The reason for developing functionals is so that the properties of matter can be predicted more accurately, hence the determination of real atomic, molecular and solid state quantities represents an important and necessary test of any new functional. However, to obtain a true assessment of an exchange-correlation functional that is implemented within a plane-wave formalism, it is essential to use consistent pseudopotentials in the calculations - as demonstrated in Sec. 3.3.6. The generation of WDA pseudopotentials may be complicated by the need to include shell-partitioning techniques [85,147], whereby the core intra-shell exchange-correlation interactions are accounted for by the WDA, while the inter-shell regions are described with the LDA. However as yet, no attempt has been made to do this. While the self-consistent WDA calculations performed in the previous chapter demonstrated general trends, they are by no means conclusive results. So an extensive study of solid state systems will provide only limited insight into the WDA whilst inconsistent pseudopotentials are used. Although the development of WDA pseudopotentials is of utmost importance to the WDA method as a whole, they are not the focus of this thesis and so will not be discussed further.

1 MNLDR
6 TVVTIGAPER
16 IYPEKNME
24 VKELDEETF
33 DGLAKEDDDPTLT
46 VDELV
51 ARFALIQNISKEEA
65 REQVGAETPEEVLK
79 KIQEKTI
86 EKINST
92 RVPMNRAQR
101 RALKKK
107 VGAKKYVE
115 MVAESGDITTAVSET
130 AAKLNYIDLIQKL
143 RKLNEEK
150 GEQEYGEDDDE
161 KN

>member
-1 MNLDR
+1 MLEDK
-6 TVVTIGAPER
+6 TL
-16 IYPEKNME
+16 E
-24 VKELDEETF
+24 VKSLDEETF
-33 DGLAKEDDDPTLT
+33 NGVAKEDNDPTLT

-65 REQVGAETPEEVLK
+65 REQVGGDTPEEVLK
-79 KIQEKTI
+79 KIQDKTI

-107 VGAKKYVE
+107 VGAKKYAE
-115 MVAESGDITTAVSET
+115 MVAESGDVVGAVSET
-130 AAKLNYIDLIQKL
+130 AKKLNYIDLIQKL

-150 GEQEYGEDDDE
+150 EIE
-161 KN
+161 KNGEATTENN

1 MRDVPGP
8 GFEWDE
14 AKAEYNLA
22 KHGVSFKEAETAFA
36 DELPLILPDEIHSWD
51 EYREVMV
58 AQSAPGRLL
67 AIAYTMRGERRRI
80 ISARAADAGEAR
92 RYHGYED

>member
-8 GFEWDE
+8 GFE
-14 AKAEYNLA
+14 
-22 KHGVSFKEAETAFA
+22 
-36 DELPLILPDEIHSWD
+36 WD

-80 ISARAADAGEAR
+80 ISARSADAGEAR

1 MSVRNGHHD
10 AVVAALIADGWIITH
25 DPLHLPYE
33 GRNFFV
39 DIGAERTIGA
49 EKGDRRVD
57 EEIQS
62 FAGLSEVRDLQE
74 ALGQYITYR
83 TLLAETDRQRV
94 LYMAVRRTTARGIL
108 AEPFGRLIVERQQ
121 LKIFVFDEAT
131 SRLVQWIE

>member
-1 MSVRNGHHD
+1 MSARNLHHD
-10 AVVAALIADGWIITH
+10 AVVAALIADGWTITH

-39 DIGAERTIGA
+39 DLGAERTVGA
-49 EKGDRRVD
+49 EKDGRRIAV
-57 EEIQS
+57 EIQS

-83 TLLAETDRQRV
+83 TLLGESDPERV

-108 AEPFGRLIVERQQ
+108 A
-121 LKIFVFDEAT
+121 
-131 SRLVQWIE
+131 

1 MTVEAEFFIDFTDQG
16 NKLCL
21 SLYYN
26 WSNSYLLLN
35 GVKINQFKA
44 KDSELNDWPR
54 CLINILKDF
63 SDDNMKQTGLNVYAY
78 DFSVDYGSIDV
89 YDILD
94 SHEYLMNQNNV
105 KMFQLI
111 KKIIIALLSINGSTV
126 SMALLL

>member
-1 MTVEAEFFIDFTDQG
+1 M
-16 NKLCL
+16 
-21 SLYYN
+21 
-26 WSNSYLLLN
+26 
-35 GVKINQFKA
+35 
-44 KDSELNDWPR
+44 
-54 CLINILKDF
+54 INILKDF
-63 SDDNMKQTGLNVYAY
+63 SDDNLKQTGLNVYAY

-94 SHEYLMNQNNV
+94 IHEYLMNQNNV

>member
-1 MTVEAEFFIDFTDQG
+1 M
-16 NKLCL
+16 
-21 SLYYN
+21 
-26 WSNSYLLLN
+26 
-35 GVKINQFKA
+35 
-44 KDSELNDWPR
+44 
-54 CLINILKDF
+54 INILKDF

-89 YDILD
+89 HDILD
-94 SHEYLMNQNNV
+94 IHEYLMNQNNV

This chapter focuses on analysing the WDA in various inhomogeneous electron gas systems. The reason for choosing such model systems is because the electron gas does not contain ions, so the pseudopotential issue is automatically resolved. Also, the density can be completely controlled, so exchange-correlation interactions can be explored in a range of pre-determined density regimes. There exist a plethora of electron gas systems that can be examined quite easily, however the particular examples chosen here were stimulated by a recent quantum Monte Carlo study performed by Nekovee et al. , which applied a strong one-dimensional cosinusoidal potential to a three-dimensional electron gas. These systems will be re-examined using the WDA, along with other extensions including the quasi-D limit of the electron gas, and strong isotropic confinement in three dimensions.